Bad news for fans of teen idols Cody Simpson and Justin Bieber: Simpson doesn't think a duet with Bieber is going to happen any time soon.
They share the same manager, Scooter Braun, toured together on Bieber's Believe world tour and jumped in the studio together in the past, but Simpson believes now isn't the right time.
“We've been in the studio a couple times but never did anything that got finished,” Simpson said over the phone Monday from the Boston area, where he performed later that night. “I toured with him and had an awesome time, but musically, we're heading in different directions. Maybe we'll jump back in the studio in the future, but as of right now, we're both doing our own thing.”
The Australia-born Simpson — whose acoustic show January 29 at Lincoln Hall is sold out — said his “thing” involves making the transition from mop-topped pop star to singer-songwriter.
Why make the leap now?
“I just turned 17 and want to really home in on my music,” Simpson said. “I want to take control of my next album and make the album I always wanted to make but never really could because I wasn't confident enough. The album will have more of a live and organic sound, and the lyrics and concepts will be more mature.”
There it is: The “more mature” phrase all transitioning teen idols use when talking about their next album. While it's only natural for young artists to want their sound to evolve just as they do, there is also a risk in alienating fans who have growned accustomed to a certain sound. Still, Simpson said he is optimistic that the fans who enjoy seeing his choreographed dances in music videos and on stage will also enjoy his more raw vocals over a guitar.
“I've grown up listening to Jack Johnson and John Mayer,” Simpson said. “But I also love to groove on stage like Justin Timberlake. It's two different worlds, but I would like to combine the two. I feel like if you can do multiple things, you shouldn't shy away from them.”
Simpson released his autobiography “Welcome to Paradise: My Journey” in October — which seems a bit premature for someone isn't old enough to vote in his home or adopted country. But Simpson, who has performed in front of President Barack Obama and his daughters at the White House and released two albums since he was discovered singing cover songs on YouTube in 2010, insists that a lot has happened in his life already.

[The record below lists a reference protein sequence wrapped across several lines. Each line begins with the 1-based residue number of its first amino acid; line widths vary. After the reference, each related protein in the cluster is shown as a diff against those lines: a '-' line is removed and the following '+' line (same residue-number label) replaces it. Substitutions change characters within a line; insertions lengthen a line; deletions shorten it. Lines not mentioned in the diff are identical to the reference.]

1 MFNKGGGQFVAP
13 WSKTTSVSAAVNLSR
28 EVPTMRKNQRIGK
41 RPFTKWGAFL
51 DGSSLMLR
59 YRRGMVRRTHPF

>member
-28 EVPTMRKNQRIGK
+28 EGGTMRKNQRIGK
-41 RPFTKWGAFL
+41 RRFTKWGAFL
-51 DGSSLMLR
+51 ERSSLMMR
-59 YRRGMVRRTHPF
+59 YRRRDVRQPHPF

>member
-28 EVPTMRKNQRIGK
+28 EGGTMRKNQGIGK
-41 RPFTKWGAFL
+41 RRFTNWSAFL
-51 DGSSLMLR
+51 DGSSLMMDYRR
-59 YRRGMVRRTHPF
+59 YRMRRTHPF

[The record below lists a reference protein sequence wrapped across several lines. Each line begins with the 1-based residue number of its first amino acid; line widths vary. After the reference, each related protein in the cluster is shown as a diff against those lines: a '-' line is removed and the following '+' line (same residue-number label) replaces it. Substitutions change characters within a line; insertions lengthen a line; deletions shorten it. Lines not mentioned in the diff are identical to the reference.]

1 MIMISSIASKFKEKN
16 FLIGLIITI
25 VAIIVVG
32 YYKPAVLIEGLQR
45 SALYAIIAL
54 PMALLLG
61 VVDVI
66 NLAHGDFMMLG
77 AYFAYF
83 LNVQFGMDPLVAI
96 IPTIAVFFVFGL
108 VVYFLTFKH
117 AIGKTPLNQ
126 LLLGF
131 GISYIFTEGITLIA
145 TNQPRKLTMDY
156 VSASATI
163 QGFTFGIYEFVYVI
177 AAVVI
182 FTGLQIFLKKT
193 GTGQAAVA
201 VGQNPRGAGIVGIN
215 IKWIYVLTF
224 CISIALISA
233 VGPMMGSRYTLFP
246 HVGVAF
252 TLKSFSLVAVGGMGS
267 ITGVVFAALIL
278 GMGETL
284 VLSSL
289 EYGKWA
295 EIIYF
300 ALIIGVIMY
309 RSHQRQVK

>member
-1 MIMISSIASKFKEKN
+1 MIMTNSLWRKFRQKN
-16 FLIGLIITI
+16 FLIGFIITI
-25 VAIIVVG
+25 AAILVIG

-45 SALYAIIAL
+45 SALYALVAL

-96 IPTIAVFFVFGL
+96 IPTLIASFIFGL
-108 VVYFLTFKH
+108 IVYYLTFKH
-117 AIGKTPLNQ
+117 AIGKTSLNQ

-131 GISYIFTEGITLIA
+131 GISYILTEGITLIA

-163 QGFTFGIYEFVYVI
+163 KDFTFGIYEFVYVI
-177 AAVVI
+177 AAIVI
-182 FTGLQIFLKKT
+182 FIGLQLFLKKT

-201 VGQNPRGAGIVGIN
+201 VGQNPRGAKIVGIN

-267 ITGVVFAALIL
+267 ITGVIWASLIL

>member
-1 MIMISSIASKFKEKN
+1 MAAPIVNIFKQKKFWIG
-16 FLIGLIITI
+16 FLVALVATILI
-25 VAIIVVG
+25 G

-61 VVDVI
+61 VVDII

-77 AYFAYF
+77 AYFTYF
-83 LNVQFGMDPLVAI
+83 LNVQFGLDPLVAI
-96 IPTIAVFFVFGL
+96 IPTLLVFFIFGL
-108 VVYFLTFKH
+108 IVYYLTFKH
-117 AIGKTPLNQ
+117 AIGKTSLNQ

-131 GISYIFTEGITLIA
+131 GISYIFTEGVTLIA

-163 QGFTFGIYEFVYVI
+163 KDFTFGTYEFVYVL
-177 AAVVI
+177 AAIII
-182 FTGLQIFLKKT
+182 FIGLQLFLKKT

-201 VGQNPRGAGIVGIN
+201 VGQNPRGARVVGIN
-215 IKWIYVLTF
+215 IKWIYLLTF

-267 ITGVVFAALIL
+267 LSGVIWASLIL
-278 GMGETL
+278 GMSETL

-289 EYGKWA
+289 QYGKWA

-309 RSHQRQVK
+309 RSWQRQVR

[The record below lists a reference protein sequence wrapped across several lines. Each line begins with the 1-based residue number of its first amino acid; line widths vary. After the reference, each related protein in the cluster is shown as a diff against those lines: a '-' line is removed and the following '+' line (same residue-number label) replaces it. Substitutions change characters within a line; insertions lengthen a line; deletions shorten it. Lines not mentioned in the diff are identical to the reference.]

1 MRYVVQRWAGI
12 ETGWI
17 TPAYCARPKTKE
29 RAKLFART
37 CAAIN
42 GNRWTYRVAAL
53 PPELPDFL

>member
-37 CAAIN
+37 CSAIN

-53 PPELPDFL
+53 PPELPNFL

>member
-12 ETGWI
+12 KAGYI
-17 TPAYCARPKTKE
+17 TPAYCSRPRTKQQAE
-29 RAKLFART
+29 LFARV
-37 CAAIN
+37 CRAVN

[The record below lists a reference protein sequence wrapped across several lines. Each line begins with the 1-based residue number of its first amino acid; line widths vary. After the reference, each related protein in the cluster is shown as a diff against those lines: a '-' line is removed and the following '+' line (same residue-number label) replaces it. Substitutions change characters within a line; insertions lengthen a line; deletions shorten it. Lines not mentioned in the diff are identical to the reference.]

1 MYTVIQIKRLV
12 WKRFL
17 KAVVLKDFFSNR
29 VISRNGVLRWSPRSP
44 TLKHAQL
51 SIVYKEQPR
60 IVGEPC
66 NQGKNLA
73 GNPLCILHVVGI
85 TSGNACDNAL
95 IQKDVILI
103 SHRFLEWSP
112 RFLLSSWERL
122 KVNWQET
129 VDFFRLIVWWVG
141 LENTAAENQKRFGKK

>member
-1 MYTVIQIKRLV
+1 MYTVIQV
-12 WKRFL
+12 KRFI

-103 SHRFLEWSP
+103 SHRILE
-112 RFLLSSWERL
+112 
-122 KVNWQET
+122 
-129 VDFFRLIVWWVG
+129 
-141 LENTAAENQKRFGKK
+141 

And yet, none of that involves a major controversy.
The only time you ever see him mentioned in the tabloids is when he is linked with another celebrity, such as Kylie Jenner (“Keeping up with the Kardashians”) or current girlfriend Gigi Hadid, daughter of Yolanda Foster (“The Real Housewives of Beverly Hills”). Maybe our perception of young celebs have been tainted by Bieber, Miley Cyrus and Lindsay Lohan, but it's almost surprising that Simpson, who has more than 6 million followers on Twitter, has managed to maintain a positive image to date. And he's done it without coming off as boring or too safe.
“It's kind of who I am,” said Simpson, a surfing fanatic. “I'm pretty drama-free.”
Simpson lives with his family in Manhattan Beach, Calif., and said he is in no rush to move out on his own. On the road, he is always joined by his father. “We're really good mates,” said Simpson.
Speaking of the road, he noted that the crowds at his shows tend to be predominantly female, as is the case with many young pop stars. Asked if that ever bothers him, Simpson responded the way you would expect a 17-year-old male to respond.
“I have a good time performing for girls,” Simpson said, laughing. “I think the guys will come when I grow up musically. We'll see.”
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When: 7 p.m. Jan. 29
Where: Lincoln Hall, 2424 N. Lincoln Ave.
Tickets: Sold out